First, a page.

The Courier News from Blytheville, Arkansas on June 12, 1967 · Page 9
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The Courier News from Blytheville, Arkansas · Page 9

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Blytheville, Arkansas
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Monday, June 12, 1967
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Page 9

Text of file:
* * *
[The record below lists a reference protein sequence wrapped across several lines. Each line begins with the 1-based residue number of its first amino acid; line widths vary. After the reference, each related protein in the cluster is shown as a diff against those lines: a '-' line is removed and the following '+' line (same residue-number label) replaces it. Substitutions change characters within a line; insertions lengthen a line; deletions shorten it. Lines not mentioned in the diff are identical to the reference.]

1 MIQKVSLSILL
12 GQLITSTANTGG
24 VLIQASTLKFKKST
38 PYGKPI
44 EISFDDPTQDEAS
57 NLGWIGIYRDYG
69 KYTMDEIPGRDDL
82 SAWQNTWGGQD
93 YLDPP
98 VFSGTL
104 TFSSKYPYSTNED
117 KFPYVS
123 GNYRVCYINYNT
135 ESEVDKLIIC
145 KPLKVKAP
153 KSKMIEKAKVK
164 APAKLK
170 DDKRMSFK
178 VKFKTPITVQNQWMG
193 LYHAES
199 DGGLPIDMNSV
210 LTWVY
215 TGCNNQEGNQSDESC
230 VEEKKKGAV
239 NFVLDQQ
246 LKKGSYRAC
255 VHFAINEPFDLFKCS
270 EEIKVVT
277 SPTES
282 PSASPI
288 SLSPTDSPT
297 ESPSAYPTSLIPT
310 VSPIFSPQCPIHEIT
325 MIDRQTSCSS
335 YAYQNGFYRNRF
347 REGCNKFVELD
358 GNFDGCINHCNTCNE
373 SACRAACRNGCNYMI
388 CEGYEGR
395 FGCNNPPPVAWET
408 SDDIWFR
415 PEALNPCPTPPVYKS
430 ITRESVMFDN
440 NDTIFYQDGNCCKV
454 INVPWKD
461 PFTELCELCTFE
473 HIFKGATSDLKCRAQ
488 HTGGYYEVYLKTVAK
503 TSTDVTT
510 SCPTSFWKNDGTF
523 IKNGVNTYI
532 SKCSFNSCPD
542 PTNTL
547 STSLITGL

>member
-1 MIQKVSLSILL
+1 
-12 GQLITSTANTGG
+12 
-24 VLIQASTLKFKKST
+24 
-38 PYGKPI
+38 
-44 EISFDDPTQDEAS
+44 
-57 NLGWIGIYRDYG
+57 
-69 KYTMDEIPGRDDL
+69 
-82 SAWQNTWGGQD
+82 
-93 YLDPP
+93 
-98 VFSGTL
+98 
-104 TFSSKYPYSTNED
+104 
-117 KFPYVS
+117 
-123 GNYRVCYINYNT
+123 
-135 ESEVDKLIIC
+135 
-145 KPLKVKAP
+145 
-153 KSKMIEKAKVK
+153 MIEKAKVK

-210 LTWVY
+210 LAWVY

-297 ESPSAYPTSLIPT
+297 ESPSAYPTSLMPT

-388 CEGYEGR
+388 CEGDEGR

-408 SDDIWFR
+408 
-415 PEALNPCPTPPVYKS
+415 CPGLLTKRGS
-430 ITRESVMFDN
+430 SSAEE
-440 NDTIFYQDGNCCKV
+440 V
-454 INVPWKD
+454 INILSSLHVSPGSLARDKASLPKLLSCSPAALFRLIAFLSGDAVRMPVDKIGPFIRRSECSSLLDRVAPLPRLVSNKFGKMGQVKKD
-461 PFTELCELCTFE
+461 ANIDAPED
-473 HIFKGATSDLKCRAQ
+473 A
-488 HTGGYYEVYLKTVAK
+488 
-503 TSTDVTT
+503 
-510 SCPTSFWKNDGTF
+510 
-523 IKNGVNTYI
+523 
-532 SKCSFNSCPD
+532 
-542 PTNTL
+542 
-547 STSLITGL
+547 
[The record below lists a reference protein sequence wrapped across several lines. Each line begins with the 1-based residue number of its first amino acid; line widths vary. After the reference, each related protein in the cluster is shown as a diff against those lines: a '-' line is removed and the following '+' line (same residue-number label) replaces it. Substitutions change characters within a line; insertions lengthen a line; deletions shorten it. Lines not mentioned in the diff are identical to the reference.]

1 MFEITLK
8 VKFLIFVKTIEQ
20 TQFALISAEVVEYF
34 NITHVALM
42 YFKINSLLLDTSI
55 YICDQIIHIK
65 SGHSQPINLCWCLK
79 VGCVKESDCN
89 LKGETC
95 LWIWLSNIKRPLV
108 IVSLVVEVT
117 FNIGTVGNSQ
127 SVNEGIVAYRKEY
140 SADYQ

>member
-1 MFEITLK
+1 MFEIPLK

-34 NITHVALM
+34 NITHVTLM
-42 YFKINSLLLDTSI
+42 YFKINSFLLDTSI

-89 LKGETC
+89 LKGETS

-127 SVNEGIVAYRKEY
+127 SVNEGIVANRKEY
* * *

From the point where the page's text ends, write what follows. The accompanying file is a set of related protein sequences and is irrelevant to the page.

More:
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BIythevlll* (Ark.) Courier New» - Kmttj, Jlan tl, JUT - NEW REGIME — Incoming officers of the Blytheville Jaycees formally installed in ceremonies Saturday night are, front row, from left, Carl Ray, internal vice-president; W.H. Richardson, director; Mickey Shelton, secretary; Prank Sparks, director; Dink White, out-going president; and Wayne Sanders, director. Second row, from left, Curtis Corder, external vice-president; Ted Johnston, president; Wayne Ham- Jin, director; and Cleo Pope, treasurer. Not pictured is Jimmy Austin, director. (Courier News Photo) 7 Die In State Traffic By THE ASSOCIATED PRESS Traffic accidents claimed the lives of seven Arkansans during the weekend period between 6 p.m Sunday. Friday and midnight Daily Record Weather U. S Weather Bureau Agricultural Service Reiser, Ark. Some doused heavy thunderstorms northwest and north central Arkansas early Sunday morning, but otherwise the weekend was characterized by only isolated thundershower activity. Warm humid air will con- Jrluay. nann nuiiiiu «n ITU. ~u,. Dan Hobb, 79, of St. Charles I tinue over the state for several (Arkansas County), was Killed days and afternoon and evening Instantly Sunday in a two-car thundersnowers of the isolated collision at the junction of state variety will be continuing. Highways 1 and 17. about one The frontal system which has tnile south of St. Charles. Au- stagnated over the central plains thorities said Hobb was a pas- continues to cause turbulent senger in a northbound vehicle weather there. Its eastward driven by Robert Clark, 43, of progress is expected to be very Ethel (Arkansas County), which slow for the next few days, collided with a westbound ve- Yesterday's highs were in the hide driven by Carolyn West, mid 80s to low 90s. Overnight 21 of St. Charles. Clark and lows were in the upper 60s and Miss West were not seriously low 70s. injured . The five-day outlook, 6 a.m. Five persons died Saturday. Tuesday to 6 a.m. next Sunday, Clyde Ray Booth. 1, of West calls for temperatures to aver- Fork Washington County was age near normal with only mi- dead on arrival at a Fayette- nor day-to-day changes. Norville hospital after his car mal highs 85 to 90. Normal lows struck .the rear of a two-ton 64 to 69. attempting a Precipitation will total be- a private drive tween one-half and one inch oc- about one mile curring mainly as afternoon and truck which was attempting a left turn into 0ff U S 71 auvjut- we Hint. »•»**••£ ...«*..-_, "^ —-.—....... north 'of 'west Fork. Both, ve- evening thundershowers through- hides were northbound. Police out the period, said Jesse Harrison, 44, of West Small grain harvesting will Fork the driver of the truck, continue in the delta with only ' • minor interruptions due to showers. Soybean planting will continue unhampered in most areas |" II ft T and this weekend should see the f U \ I major part of the soybean acre- kflU I age planted. Early morning and. late afer- noon will continue to offer the was not injured. (Continued from Page One) had no reports of trouble In Du- most favorable wind conditions bai. for spraying. A group of Arab doctors from h the American University Hospi- Sunday;* low— n Markets Open High Low Last Chicago Wheat July 159 159% 157% Sept. 162% 163% 161% Dec. 168V4 169% 167V 4 157% 161% 167% Chicago Soybeans July 284'A 284% 282% g. 28F/4 282V4 281% V. 278 278 276V4 283% 282 276% tal in Beirut charged that the Israeli air force systematically attacked hospitals and ambulances with napalm bombs in Syria and Jordan, causing many casualties. Dr. Munir Sham- maa, one of 23 physicians who had just returned from Syria and Jordan, said he believed one-third to one-half of the entire Jordanian army were casualties and most were stranded in Israeli-held territory. In Jerusalem, though, there were signs, of willingness by much of the Arab population to cooperate. Unarmed Jordanian police went on their rounds accompanied by armed Israeli constables. Israeli officials be- can work on restoring essential services and food distribution New York Stocks was reported well organized. Texas G. S 129% Egypt, Sudan and Kuwait sug- Chrysler 41 % gested an Arab summit confer- RCA 50 5 /s ence to discuss joint moves for AT&T 56% recovery. Dow 83V4 Hundreds of Jordanians who Xerox '. 304% /led from Tulkarm, Nablus and GM 78% Jenin west of the Jordan River Pan Amer 32% poured into Amman. Govern- Ford 50-H ment sources said some 80,000 Westinghouse 54'A have arrived and they struggled U. S. Steel 44% to provide food, clothing and Curtis Pub 16V* shelter for them. Comsat 67V4 ,, The U.S. communications ship American Motors 13% Liberty, crippled by Israeli air- Sears 54% craft and torpedo boats in what Parke Davis 28% Israel called an accidental at- Gen. Electric 85% tack, limped toward the island Beth. Steel 33- 1 : of Malta with the bodies of 21 Reynolds Tob 37 s /.. crewmen still trapped in flooded Standard NJ 63% lower compartments. The Holiday Inn 76V« bodies Of nine other Navy men Ark-La 39'/s were en r«ute to the United Ark-Mo (Bid) 12% States. Divco-Wayne 34 Yesterday's high—91 Overnight low—69 Weekend precipitation (to 7 a.M. today)—none Precipitation Jan. 1 to date—18.23 Sunset today—8:13 Sunrise tomorrow—5:46 This Date A Year Ago Yesterday's high—88 Overnight low—72 Precipitation Jan. 1 to date—26.72 Traffic Accidents Charges of hazardous driving and operating a vehicle with faulty brakes were filed against Beverly Turner Young, 16, of 30- B Chickasaw Courts after she was involved in an automobile accident with Johnny Hinton, 39, of 624 Roosevelt in the intersection of First and Roosevelt at 11:25 a.m. Sunday. No injuries were reported. Ash and Second was the scene of a collision Sunday at 5:20 p.m. involving vehicles operated by Mary Moody, 36, of 16-A Chickasaw Courts and John Pickins, 64, of 818 West Walnut. Pickins was charged with following too closely and there were no injuries. Vehicles operated by Freddy Powell, 56, of Manila, and Nancy Lee Walter, 17, of Blytheville Air Force Base collided near Chickasawba and 10th at 5:30 p.m. Sunday. There were no injuries and Powell was charged with failing to yield to the right-of-way. RIOT VIET NAM (Continued Irom Paje One) which make up the harried 1st Corps area adjoining North Vietnam. At least 119 North Vietnamese regulars were re ported killed in scattered fights involving U. S. Marines, Korean marines and U.S. Army para troops and infantrymen. U.S j losses were three dead and 651 wounded The Communists today showered some 400 mortar and artillery shells and rockets on Marine and Army artillery oosi-1 lions just below the demilitar-' ized zone. The Marines .reported 47 wounded in the attacks. Part of the fire came from 140mm rockets and 12mm artillery pieces which the Communists have been using in increasing numbers. B5 bombers resumed raids ^ over South Vietnam's northern- j most Quang Tri Province after a month's pause. North Vietnamese surface-to-air missiles poised near the demilitarized zone, a threat to the high-flyins Stratoforts, were reportedly the reason for the one-month bombing halt. In two years of B52 raids, not one bomber has been shot down. R«Y. Gill Is Guest Speaker R«v. liennie (3111 n( D a 11 a s j will be gucsl speaker at the | West End Baptist Church all Rose and Bcaic Streets tomor- s row nigh!. ! Services will bbgin at 7:30 p.m i and me open to the public, Rev., P. J. Yanccy, pastor, an-1 nnunued. j Rev. Gill is .Ihe son ol Mrs. Eo Hardin of Dell. of the Chancery Court for the Chlckisawba District of MissIS- sippi County, Arkansas, and (lie Seal At said Court on thli the 28lli day of May, 1967. Gcraldlne Listen. Clerk By Betty Coats. Deputy Graham Sudbury 115 N. Second Sired Blytheville. Arkansas, Attorney for Plaintiff Marcus livrard 118 W. Walnw Bl.vlheville. ArKaiisas Alorncj -Ad-Lilem 5.29. 6-0. 12, 1!) 19th day of N*ay;"1967. : Gcraldlne LUton, Clerk By Betty Coats, Deputy Graham Sudbury 115 N. Second Street Blythcvilla, ArKuus.ls Attorney tor Plaintiffs Marcus Evrard 11(1 West Walnui Blytheville, Arkansas Alloniey-Ad-Utem 5-23, 29, 6-5, U ACT WJCflO Monday Evening 5:30 SERENADE Concerto in E Minor by Mel- delssohn, performed by Igor Distrakh. 6:30 WHAT'S NEW Deer tracks. A glimpse of life in the north regions of Russia. 7:00 ALL ABOARD When I See a Calendar I'm Filled with Lion's Pride. How time is measured. 7:30 CHANNEL 10 TRAVELS People of Kolevu. An interesting insight into the traditions, dances and customs of the Fijians. 8:00 FOCUS ON BEHAVIOR A World to Perceive. Three psychologists discuss the way in which our personalities affect our perception. 8:30 THE FRENCH CHEF French Salads. Julia Child suggests some ideas to toss around in the salad bowl. 9:00 N.E.T. JOURNAL Who Needs an Upper Crust? The program contrasts the aristocracies of Germany and France. Tuesday Afternoon 2:00 JOURNEY Ports of Paradise. A cruise to the Polynesian Islands aboard the S. S. Monterey. 2:30 EASTERN WISDOM AND MODERN LIFE Recollection. Alan Watts, scholar, and author, hosts. 3:00 ALL ABOARD What Tells Us How Long? What Tells us When? Mr. Be shows how to make a clock out of a plate. 3:30 THE FRENCH CHEF French Salads. Julia Child suggests some ideas to toss around in the salad bowl. 4:00 WHAT'S NEW Fencing. Fencing coach Bob Kaplan tells how dueling weapons emerged from weapons of war. 4:30 N.E.T. JOURNAL Who Needs an Upper Crust? The program contrasts the aristocracies of Germany and France. (Continued from Page One) into the darkened buildings. The slum area was lighted only by the flames after the power company turned off electricity to prevent spread of fire. For several hours, the rioting was held to a 10-by-6 block area in a slum section called Central Village. After midnight the battle spread to the west Negro district. | "They're shooting here," ra- i dioed an officer who was sent to I investigate a jangling burglar alarm. Three cars were sent to aid the lone policeman. The owner of the store reportedly dclined to come into the neighborhood to shut off the alarm. Patrolman J. R. Clark said eight looters were arrested. He said there were reports of isolated lootings tiiroughout the city. Police said looters raided a large gun store, grocery stores, a liquor store, laundries, a pharmacy and two wig shops. Many of the stores burned to the ground along Central Avenue. There were reports that fused to enter the riot area fusd to enter the riot ara without police escorts. The shooting incident which apparently sparked the riot on a j muggy summery night occurred at Nebraska Ave. and Twiggs St. when Martin Chambers, 19, was shot as he ran from a policeman. Patrolman J. P. Calvert said (he boy and two others had broken into Tampa Photo Supply Co. and stolen cameras. The officer said he shot Chambers as a "last resort" when the youth ignored the officer's orders to halt. 'Why did it take a policeman to shoot a teen-ager? -one Negro asked after the shooting. There was some grumbling but no immediate trouble. A drenching two-hour rain followed and about 10 p.m. reports of looting were received by police. Groups of looters smashed windows and stole from the stores, police said. A riot squad that began with 100 helmeted officers, some witn leashed dogs, swelled through the night and was bolstered by an armored riot mobile unit from the highway patrol equipped with tear gas guns and a water cannon. The bottom edges of the truck are razor sharp so it cannot be tipped. The entire area was a nightmarish battle scene with electric power off. Flames from burning stores reflected from the smoky white pall over the city. James Hammon, a Negro, administrator of the Tampa Commission on Community Relations, said the trouble apparently was triggered when the Negro burglary suspect "was shot in the back." He said most of the rioters were under 20. He said many of the original rioters knew the youth personally. Hammond said that in an area on Central Avenue, between Cass and Scott streets, where the looting and torching occurred, every store burned was owned or operated by whites. (Continued from Page One) and that persons should be immunized from the diseases. A 1913 law requiring immunization from smallpox before gaining admittance to a school was not affected by the Oglesby measure. The 1913 law is still on the books and has been challenged numerous times in the courts by persons objecting to the immunization because of religious beliefs. Mrs. Oglesby said Sunday that she had not received much criticism over the measure but that many persons seemed to be confused about it. "When school starts there may be some more confusion," she said. Mrs. Oglesby said she conferred with Herron and other state Health Department officials in drawing the bill. "I see no reason why we can't go ahead and take advantage of these (medical) advances and maybe be among the first states to see that our children have a better health program," she said. "I hope this will be fte beginning of a complete eradication of communicable diseases in Arkansas," she said. Herron pointed out that whooping cough is an especially dangerous disease to infant's and young children and that it could develop into several lung diseases. The health officer said that a normally healthy child of age four or five has usually gained natural immunization to the disese, and that the American Academy of Pediatrics, in the concensus of its members, believes that a whooping cough shot for persons age six or over could be more harmful than good. The Board of Health has circulated literature in the state advocating an immunization progrm against numerous diseases of the young, including pertusis. Mrs. Oglesby said she had a copy of some of the literature Which says the "importance of immunization cannot be stressed too strongly." Herron says children should be immunized from whooping cough before they reach the age of six. He also said they should be immunized from the other diseases listed in Mrs. Oglesby's measure. The exemption under doctor's certificates is an escape for all students who have not undergone immunization against whooping cough. To supply these certificates may give school officials throughout the state some additional paper work, but it also might prompt the parents of pre-school age children to take the precaution now. "I feel like the program is needed and it needs to be publicized so the people can gt rady for it before school starts," Mrs. Oglesby said. Alexandtr Graham Sell wai just 2ft years old when he Invented the telephone. Mrs. O'Connor i. Services for Mrs. Delia O'Cun- | nor, 94, who died early Satur- j day morning, were held at 1 \ p.m. loday at Die Howard Fu- i ncral Service chapel in Leach- j ville. Burial was in Manila Cem-! etery. She leaves Ihree sons, Luther O'Connor of Dermott, Ark., Bill I O'Connor of Newark, Ark., and | harles O'Connor of Indianapolis, Ind.; Four daughters, Mrs. Athie Blackwell of Leachviile, Mrs. Reapha Blanton of Newark, Mrs. Gracte Hunter of Camden, Ark., and Mrs. Stella Thorp of Batesville; And 26 grandchildren. Mrs. Ronia Adamt Mrs. Ronia Adams, 66, died Thursday at Chickasawba Hospital. Services will be 2 p.m. Wednesday from Nehemian Temple Church of God in Christ Elder John Moore officiating. Burial will be in Mount Z i o n Cemetery, Crumpler Funeral Home in charge. She leaves her husband, Elder P. A. Adams of Blytheville; Three brothers, John Sawyer of Blytheville, Fred Sayer of New Orleans and Eugene Sawyer of Kansas City, Mo. IN THE CHANCERY COURT FOR THE CHICKASAWBA DISTRICT OF MISSISSIPPI COUNTY, ARKANSAS. FEDERAL NATIONAL MORTGAGE ASSOCIATION and ARTHUR F. MUELLER TRUSTEE, Plaintiffs. vs. No. 17,233 LEE SPENCER JR., ET AL, Defendant. WARNING ORDER The defendant.Opal T. Hudson is hereby warned to appear in this Court within thirty (30) days and answer the Complaint of the Plaintiff herein and upon HER failure so io do, said Complaint wil be taken as confessed. WITNESS my hand as Clerk WARNING OIIDUR In Ihe Chancery Court, Cluck- asawba District, Mississippi County. Arkansas. Federal National Mortgage Association and John F. Austin Jr.. Trustee, Plaintiff, vs. No. 172-11 Eugene B. Cheek et al Defendant The defendants, Eugene B. Cheek and Juanita M. Cheek, are hereby warned to appear within thirty days in the court named in the caption hereof and answer Ihe complaint of Ihe plaintiff, Federal National Mort. gage Association and John F. Austin Jr., Trustee. Dated this 26th day of May, 1967 at 10:30 o'clock A.M. GERALDINE LISTON, Clerk By Opal Doyle, D. C. Ralph E. Wilson, Attorney D. Fred Taylor Jr., Ally Ad Litem 5-29, 6-5, 12 19 IN THE CHANCERY COURT FOR THE CHICKASAWBA DISTRICT OF MISSISSIPPI COUNTY, ARKANSAS. FEDERAL NATIONAL MORTGAGE ASSOCIATION and AR- 'HUR F. MUELLER, TRUSTEE Plaintiffs - vs. No. 17233 LEE SPENCER, JR., et. al. Defendant WARNING ORDER The defendants Hillard Hoi- comb and Dona Holcomb are hereby warned to appear in this Court within thirty (30) days and answer the Complaint of (he Plaintiffs herein, and upon their failure so to do, said Com. plaint will he taken as confessed. WITNESS my hand as clerk Of the Chancery Court for the Chickasawba District of Mississippi County, Arkansas, and the Seal of said Court on this the •iilliiiiiiiliiniliiKiii n lemctfl ob b FUNERAL HOME D1UN1IS luniiiiiiiiiiiiHWi. iiiiiiiiiiiiiiiiniiiini!! MRS. LOIS OWEN, 1 p.m. Tuesday, Cobb chapel. •.viiiiiuiinniiiiiiiiiiniiiiiiiiiniiiiniiiiiiiiininiliiiiiiiiilililnii FOR YOUR VACATION You'll Get One Roll of Kodak Color or B&W Film With Each Roll Developed RENT This Kodak Instamatic Camera — AT BARNEY'S DRUGS 2006 W. Main HIWAY DRUG Main at Division OWENS DRUGS 523 N. Sixth MALL DRUG STORE Day Shopping Center (Opening Soon) BARNEY'S DRUG STORE 2006 W. MAIN OWENS DRUG STORE 523 NORTH SIXTH HIWAY DRUGS MAIN AT DIVISION MALL DRUG STORE DAY SHOPPING CENTER (OPENING SOON) Geologists regard lc« u a mineral. An oxide of hydrogen, it serves an important rock- forming function in glaciers and OWENS PRESCRIPTION PHARMACY 527 North Sixth — Located in Rainwater-Workman Clinic YOUR PRESCRIPTION DRUG STORES —5 CONVlNliNT LOCATIONS— "Filling Your Prescription Is The Most Important fart Of Our Business." CLEARANCE SALE ON Big Pro Mow $ 95 Otter Expire* July 1st Setf-Propclled S1S7.9C Brint * iWittoa 149 • Built To Withstand Rugged Heavy Duty Mowing • 4 H.P. Briggs & Stratton Engine • High Wheil 24" Cut Now GENTRY'S GARAGE or Better 517 W. Ash Ph. PO 3-4269 FUN FOR THE ENTIRE FAMILY MINIATURE GOLF WALKER PARK